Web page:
Female leadership in the Christian Scriptures (New Testament)
Arguments from biblical silences; forgeries
Arguments from silences in the Bible:
One can often learn from what the Bible does not say. For example:
A common belief among conservative Christians is that God instituted the
principle (male in leadership; female in a supporting role) at the time of creation. This
is shown in the following ways:
God created Adam before Eve; he was the firstborn of the human race and thus had special
God told Adam about the restriction on eating the fruit of the tree of knowledge of good
and evil. This gave him the responsibility of teaching Eve to avoid the tree.
After they ate the fruit, God addressed Adam first, holding him accountable for the
God cursed Eve, saying that Adam shall rule over her.
"The headship principle was instituted by God at creation, re-iterated after
the fall, and upheld as a model of male-female Christian relationships in the home and
church." 1 Since there is no Biblical passage
canceling the headship
principle, many feel it is still in force. Thus, women should not be in a position of
authority over men.
The lists of Jesus' disciples in the Christian Scriptures indicate that he selected only
men. Many liberals attribute this to the strong prejudice in 1st century Palestine against
women. The public might not have listened to Jesus' message if he had female disciples.
Conservatives point out that Jesus violated social custom on numerous occasions.
"Christ was not afraid to break social customs when they conflicted with
Scripture. Against custom, he ministered to Gentiles, spoke to a Samaritan woman, and ate
with tax collectors and sinners. He condemned the social injustices of His day when He
spoke out against divorce and remarriage...when He drove from the temple those who were
profaning it and exploiting others...; and when He criticized religious leaders to their
faces for their hypocrisy. Christ's own life, as well as the thrust of His Sermon on the
Mount, reveals that our Lord would not bow to any cultural pressure when moral issues were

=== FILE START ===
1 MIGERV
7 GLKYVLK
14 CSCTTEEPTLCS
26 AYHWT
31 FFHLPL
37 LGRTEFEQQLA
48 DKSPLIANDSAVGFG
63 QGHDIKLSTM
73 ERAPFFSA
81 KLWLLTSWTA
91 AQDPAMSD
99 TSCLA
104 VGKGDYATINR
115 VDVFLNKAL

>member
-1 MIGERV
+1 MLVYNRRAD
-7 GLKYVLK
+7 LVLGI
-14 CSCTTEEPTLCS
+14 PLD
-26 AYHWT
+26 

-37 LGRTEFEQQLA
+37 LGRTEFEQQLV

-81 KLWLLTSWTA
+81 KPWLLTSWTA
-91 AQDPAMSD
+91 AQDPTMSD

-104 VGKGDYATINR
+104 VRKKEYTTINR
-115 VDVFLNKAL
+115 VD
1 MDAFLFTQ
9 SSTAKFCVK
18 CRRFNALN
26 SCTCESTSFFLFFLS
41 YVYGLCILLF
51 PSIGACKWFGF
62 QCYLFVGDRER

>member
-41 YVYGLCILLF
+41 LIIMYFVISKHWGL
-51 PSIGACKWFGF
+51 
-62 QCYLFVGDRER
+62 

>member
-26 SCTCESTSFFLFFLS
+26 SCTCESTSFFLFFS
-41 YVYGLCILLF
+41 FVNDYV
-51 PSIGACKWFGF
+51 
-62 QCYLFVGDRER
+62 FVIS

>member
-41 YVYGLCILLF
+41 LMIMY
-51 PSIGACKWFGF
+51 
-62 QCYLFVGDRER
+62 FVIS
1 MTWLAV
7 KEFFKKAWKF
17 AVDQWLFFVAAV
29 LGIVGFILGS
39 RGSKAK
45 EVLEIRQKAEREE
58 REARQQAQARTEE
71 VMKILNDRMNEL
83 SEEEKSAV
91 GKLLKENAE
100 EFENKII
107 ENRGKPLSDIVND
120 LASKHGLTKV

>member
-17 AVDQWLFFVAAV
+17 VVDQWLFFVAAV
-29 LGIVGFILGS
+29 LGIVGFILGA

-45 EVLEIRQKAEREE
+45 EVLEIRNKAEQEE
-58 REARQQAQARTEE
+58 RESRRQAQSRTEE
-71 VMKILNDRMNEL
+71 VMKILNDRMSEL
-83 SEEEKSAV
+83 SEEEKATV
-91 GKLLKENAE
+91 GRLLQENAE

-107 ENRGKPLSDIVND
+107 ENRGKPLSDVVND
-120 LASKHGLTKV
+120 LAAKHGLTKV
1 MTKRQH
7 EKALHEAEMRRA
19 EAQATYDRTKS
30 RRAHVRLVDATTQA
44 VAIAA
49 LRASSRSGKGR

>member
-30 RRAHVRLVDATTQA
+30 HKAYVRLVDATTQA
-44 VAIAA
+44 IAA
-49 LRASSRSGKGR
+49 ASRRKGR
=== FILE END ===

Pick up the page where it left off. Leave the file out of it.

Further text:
at stake." 2
So, he must have had some other reason to select an all-male group of disciples,
perhaps the headship principle mentioned above. Some consider the lack of female disciples
to be a strong argument against female leadership in the modern church.
Following Judas' death by suicide, the 11 surviving disciples nominated two of Jesus'
followers as candidates to replace Judas. They were selected from a group of men and
women, yet neither candidate was a woman. They had every opportunity to select a woman and
start to balance the group along gender lines. But they did not; they considered only men
as possible replacements.
Some theologians claim that the various women that Paul refers to as apostles,
disciples, co-workers, deacons etc were in fact merely helpers. Thus, they believe that
there were no women in positions of authority in the early church. If this is true, then
it would be a strong argument against ordaining women today.
Forged and counterfeit writings in the Bible:
We are using these terms with reference to today's value systems. For example, if
someone wrote in 1998 an essay in the form of an encyclical by Pope John XXIII, and
attempted to pass it off as an unknown work of the Pope, then we would consider it a
forgery or counterfeit. If someone write today a speech in the style of George Washington
and tried to publish it as if it were written by the first President, we would also
consider it a forgery.
But things were a little different in the 1st and 2nd century CE.
It was quite an accepted practice at that time for followers of a great philosopher or
religious thinker to write material which emulated their leader. They passed it off as if
that leader wrote it. However, even in those early days, passages designed to negate the
earlier teachings of Paul (as in 1 Corinthians 14:33b-35) would not normally have been
considered accepted practice.
We use the term forger and counterfeiter to emphasize that the
passages were written by person or persons unknown.
There were dozens of gospels, large numbers epistles, and even a few books on the style
of Revelation that were considered religious texts by various movements within the early
Christian church. When some of these were selected to form the official canon of the
Christian Scriptures (New Testament), the main criteria was whether the book was written
by an apostle or someone very close to an apostle. The canon was regarded as inerrant, as
inspired by God.
From the perspective of history, liberal and mainline
theologians now believe that many books were not
written by the authors that they claim to be written by. For example, they suggest that the author of Ephesians, 2 Thessalonians, 1 Timothy, 2 Timothy, and Titus are unknown, while Colossions is only probably by Paul. They believe that most were written long after Paul's execution. This puts their legitimacy in
question. They also believe that unknown persons later inserted their own writings into some of
their books. If these beliefs are valid, then those passages cannot be considered inerrant because they were not in the
The following information sources were used to prepare and update the above
essay. The hyperlinks are not necessarily still active today.
Dr. Helmut Koester, "The role of women in the Christian churches of Paul's day."
This is a series of excerpts from his speech titled "St. Paul: His Mission to the
Greek Cities & His Competitors," given to the Foundation for Biblical
Research, Charlestown, NH, on 1997-SEP-13. It is available at: http://www.bibletexts.com/